When something like the above happens, it is upsetting if a dog needs veterinary treatment but just the incident alone can affect future dog walks. It is very important for my dogs to enjoy their walk and a lot of planning and care goes into organising these pack walks. They all have their own personalities and it just takes 1 dog (no matter the breed or size) to disrupt this.
I keep up to date with all the dog type laws. Especially the PSPO’s (Public Spaces Protection Orders). Previously known as the Dog Control Orders so I know that all dog on dog attacks need to be reported as well as dog on person attack. I called our county dog wardens to inform them of this incident. They rightly advised me to contact the police with regards to my hand. The reason you are expected to notify the dog warden when a dog attacks another is due to possible escalation. Often if an incident like the above occurs it is more than possible it will happen again. Not just from the offending dog but from the attacked dog. It can make future walks an issue and sometimes give the dog a reactive attitude towards others they are likely to meet. After this incident, I made sure this pack had uneventful walks for at least a week. I wanted to ensure my dog was confident and they were safe before attempting that same walk again.
So, I made a statement to the police and the dog wardens were made aware of Tinker. Unfortunately, (although Tinker was known to the members of the public for being a nuisance) the wardens didn’t have any records of her. It was quite difficult for them in the beginning as I could only describe the dog and owner, rather than give them her full details. Although the police easily managed to locate her and speak to her.
As it stands now Tinker must remain on a lead in public spaces. This is a brilliant result. I don’t believe it’s her fault for how she attacks dogs. There’s a few pros for Tinker being kept on a lead. Other dogs and members of the public are safe but Tinker is also. If Tinker were to bite someone else again they could consider having her destroyed. Tinker never seems to chase anything larger than herself but one day (if she didn’t have this order placed on her) a larger breed could have finish her off.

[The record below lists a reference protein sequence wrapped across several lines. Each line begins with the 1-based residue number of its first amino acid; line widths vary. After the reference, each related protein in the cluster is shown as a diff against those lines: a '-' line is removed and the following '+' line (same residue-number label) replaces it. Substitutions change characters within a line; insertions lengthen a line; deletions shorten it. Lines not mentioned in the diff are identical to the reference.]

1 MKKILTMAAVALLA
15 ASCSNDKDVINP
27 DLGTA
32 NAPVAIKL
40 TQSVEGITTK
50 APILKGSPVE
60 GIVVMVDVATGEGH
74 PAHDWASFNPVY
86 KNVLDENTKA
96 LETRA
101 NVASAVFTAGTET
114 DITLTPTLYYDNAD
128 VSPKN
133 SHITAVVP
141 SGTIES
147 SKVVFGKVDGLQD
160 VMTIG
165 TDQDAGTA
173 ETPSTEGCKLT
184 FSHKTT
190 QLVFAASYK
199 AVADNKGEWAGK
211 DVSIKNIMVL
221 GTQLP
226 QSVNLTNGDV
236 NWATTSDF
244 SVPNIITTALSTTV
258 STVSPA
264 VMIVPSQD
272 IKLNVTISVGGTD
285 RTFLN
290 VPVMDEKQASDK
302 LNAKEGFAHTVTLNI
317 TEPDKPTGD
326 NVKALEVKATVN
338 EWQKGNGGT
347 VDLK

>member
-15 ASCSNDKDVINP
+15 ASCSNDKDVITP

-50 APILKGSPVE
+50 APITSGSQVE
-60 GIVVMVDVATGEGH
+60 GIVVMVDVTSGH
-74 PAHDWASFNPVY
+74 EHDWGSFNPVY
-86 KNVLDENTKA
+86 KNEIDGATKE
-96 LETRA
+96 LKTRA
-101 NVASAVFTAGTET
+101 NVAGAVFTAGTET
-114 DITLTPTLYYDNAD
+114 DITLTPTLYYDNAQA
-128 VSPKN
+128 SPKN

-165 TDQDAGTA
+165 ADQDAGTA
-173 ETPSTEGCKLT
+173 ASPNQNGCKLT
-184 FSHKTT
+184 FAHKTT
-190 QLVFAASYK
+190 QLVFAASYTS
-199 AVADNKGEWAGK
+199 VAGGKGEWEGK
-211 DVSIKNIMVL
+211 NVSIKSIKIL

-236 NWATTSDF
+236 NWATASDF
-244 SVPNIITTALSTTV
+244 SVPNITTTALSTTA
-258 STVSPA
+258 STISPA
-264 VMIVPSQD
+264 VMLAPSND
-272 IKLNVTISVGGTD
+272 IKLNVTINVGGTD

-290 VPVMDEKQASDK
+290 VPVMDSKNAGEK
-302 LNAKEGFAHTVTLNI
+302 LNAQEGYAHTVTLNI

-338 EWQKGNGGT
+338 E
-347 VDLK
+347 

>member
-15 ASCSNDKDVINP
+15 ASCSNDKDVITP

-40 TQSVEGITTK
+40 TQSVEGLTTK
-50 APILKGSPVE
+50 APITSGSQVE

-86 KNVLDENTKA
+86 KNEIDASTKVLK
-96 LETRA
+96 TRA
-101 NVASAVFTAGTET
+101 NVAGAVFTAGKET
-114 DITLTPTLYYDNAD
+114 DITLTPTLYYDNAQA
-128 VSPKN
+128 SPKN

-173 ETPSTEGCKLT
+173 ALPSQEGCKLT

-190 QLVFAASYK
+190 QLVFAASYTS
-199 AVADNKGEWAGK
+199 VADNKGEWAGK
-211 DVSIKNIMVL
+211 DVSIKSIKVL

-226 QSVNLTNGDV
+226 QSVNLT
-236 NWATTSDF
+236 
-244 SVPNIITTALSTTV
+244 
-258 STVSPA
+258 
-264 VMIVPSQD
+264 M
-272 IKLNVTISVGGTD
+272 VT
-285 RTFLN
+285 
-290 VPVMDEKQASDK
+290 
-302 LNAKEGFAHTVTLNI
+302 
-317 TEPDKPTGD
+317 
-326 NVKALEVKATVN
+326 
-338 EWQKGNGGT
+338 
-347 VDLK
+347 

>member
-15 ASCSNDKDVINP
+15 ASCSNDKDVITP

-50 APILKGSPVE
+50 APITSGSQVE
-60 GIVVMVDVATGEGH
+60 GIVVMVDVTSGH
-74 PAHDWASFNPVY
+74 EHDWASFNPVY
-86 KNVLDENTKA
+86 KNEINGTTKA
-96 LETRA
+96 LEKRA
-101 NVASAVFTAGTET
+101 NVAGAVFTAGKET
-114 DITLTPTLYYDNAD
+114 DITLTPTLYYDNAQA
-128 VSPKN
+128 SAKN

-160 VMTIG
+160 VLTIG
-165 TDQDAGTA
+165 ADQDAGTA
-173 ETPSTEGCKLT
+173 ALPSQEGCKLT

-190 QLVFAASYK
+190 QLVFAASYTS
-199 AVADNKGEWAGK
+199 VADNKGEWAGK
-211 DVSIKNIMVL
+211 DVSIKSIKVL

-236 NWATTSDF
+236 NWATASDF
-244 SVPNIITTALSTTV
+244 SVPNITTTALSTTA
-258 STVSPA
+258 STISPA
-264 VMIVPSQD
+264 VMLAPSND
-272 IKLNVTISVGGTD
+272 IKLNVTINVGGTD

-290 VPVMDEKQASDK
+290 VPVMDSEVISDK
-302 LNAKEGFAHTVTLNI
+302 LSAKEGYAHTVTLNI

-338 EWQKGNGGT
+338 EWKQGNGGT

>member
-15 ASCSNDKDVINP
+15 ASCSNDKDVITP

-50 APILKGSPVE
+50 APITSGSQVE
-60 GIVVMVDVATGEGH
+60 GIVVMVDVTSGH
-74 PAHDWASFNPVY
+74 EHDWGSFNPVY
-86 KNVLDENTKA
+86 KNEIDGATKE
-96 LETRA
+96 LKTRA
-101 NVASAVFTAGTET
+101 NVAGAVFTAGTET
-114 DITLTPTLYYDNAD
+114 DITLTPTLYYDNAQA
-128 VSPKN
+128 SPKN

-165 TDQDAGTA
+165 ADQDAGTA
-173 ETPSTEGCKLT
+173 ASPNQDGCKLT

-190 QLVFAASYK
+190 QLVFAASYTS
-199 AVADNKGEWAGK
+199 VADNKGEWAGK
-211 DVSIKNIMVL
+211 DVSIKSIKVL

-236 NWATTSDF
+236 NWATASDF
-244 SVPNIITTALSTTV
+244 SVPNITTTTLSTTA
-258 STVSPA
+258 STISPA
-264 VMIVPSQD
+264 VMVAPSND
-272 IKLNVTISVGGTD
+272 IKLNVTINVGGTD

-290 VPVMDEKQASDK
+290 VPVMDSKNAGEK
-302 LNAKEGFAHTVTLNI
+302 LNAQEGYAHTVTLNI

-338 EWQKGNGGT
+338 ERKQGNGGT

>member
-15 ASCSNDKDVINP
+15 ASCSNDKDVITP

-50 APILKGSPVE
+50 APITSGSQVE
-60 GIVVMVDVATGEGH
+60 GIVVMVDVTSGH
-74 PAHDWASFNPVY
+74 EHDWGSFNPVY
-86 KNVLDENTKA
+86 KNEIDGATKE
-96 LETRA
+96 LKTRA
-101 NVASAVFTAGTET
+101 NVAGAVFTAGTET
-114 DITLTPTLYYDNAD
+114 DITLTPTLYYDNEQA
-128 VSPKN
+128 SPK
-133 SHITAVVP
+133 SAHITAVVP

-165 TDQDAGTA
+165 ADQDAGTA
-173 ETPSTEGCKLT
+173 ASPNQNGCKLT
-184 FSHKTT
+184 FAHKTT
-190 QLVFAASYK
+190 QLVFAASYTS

It’s regrettable this happened but it’s all a learning curve and it’s really made me aware of the dog laws.
(Bite once I cleaned my hand up)
As dog owners, it’s our responsibility to keep our dog/s and others safe. You could be breaking the law by having your dog ‘dangerously out of control’. It’s always useful to keep an eye on the laws as well as having good dog walking manners. I like to keep an eye on situations as they are happening along with being 10 mental steps ahead of my pack. As you can imagine lots of multitasking occurs every day in my job and it certainly keeps my mind active.
Please don’t let the breed or size of a dog discourage you from reporting an issue like mine. All dogs have teeth and can cause damage.
Have you had a similar experience? I’d love to hear from you and what your outcome was.
Please find helpful links below with regards to the laws. I’m being very modest but I believe we have the best dog trainers in Kettering. Click the links below.